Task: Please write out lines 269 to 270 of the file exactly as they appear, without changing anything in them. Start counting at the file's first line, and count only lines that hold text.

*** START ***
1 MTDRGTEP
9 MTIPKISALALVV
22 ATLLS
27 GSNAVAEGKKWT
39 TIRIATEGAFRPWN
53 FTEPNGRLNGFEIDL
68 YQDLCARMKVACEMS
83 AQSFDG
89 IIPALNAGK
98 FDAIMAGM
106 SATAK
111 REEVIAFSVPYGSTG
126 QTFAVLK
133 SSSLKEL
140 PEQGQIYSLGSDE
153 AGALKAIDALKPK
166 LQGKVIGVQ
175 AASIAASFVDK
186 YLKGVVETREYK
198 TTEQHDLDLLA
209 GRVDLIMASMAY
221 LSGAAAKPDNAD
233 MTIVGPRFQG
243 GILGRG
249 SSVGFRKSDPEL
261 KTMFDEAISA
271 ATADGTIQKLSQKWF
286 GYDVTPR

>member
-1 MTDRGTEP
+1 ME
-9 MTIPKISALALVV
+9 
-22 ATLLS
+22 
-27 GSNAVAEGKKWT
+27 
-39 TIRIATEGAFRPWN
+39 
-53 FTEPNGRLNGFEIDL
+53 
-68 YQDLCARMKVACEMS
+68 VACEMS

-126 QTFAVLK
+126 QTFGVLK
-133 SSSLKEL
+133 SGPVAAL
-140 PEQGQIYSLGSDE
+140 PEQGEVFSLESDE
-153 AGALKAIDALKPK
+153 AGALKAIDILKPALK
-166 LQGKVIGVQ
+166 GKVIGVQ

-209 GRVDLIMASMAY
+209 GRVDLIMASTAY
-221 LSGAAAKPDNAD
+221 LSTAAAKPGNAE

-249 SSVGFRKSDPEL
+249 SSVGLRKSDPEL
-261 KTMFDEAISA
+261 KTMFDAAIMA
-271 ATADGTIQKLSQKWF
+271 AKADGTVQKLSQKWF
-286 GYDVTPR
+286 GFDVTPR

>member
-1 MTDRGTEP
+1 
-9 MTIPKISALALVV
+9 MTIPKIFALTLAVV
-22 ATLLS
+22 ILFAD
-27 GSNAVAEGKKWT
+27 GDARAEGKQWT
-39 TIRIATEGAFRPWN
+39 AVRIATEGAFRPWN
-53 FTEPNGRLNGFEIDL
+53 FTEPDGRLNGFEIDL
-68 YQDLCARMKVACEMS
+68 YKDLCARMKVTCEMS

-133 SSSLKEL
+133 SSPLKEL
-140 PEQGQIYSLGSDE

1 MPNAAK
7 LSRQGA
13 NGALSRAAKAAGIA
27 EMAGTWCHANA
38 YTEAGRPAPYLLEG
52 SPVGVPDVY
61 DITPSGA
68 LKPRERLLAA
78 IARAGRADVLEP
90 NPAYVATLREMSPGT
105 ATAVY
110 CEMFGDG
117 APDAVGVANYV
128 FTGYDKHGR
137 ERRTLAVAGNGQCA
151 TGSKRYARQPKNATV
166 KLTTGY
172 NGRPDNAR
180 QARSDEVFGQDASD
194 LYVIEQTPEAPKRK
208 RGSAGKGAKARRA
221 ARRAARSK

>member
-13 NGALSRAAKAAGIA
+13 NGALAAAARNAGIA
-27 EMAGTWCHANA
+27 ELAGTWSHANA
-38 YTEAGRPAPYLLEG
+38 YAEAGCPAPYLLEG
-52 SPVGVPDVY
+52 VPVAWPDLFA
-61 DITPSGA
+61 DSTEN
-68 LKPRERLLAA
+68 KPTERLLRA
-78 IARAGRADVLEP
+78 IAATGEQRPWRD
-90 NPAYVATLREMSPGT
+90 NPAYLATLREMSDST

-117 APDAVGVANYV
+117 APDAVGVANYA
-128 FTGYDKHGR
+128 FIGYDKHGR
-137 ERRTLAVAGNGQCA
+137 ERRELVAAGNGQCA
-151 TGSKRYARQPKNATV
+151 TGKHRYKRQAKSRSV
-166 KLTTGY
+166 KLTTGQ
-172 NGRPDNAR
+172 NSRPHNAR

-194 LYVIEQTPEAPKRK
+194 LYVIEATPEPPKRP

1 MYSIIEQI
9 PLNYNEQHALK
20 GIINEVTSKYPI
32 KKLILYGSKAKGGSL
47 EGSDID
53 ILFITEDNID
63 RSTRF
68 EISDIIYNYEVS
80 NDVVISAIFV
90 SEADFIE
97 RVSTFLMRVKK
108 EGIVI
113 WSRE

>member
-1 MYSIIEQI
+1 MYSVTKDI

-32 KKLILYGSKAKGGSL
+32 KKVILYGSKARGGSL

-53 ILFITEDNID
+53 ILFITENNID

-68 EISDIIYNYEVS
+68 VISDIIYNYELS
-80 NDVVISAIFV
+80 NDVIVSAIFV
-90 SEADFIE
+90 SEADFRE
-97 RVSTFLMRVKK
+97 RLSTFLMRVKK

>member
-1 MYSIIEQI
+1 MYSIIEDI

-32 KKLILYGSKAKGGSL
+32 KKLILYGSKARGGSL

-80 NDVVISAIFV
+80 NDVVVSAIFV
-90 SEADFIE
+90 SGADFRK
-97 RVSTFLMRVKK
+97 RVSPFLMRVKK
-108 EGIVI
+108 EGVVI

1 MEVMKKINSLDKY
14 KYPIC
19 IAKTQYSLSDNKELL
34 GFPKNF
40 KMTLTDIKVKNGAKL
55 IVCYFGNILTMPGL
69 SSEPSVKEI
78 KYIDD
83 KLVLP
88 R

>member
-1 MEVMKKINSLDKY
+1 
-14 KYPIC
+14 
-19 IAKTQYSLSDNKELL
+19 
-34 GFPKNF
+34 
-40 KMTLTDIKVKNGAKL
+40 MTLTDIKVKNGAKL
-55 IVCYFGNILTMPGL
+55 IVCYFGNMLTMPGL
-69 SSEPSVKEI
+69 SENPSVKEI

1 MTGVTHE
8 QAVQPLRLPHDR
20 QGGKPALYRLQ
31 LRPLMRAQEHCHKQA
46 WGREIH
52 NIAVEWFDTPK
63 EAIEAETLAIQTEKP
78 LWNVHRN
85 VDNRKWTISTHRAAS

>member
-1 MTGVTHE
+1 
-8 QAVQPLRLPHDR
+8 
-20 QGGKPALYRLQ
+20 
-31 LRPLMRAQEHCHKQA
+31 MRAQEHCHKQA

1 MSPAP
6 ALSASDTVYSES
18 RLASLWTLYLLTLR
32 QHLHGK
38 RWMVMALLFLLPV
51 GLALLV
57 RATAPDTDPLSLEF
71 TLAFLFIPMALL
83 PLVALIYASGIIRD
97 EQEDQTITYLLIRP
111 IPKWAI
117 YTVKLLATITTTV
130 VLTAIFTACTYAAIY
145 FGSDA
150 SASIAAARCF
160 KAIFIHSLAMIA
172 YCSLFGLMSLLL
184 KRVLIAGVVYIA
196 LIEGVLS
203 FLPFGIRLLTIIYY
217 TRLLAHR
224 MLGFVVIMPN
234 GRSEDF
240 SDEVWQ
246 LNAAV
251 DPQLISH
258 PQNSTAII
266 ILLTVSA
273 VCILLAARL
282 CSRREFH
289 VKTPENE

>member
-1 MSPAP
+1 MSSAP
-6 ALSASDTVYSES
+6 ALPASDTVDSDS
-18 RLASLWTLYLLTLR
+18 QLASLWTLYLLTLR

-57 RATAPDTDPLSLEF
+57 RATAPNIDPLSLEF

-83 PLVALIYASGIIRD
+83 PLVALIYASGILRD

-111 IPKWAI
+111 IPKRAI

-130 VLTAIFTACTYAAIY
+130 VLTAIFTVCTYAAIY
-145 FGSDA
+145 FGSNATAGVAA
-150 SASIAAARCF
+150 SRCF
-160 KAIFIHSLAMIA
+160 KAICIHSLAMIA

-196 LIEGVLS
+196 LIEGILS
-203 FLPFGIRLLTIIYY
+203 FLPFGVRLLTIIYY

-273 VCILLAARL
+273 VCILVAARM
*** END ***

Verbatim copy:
-150 SASIAAARCF
+150 SRCF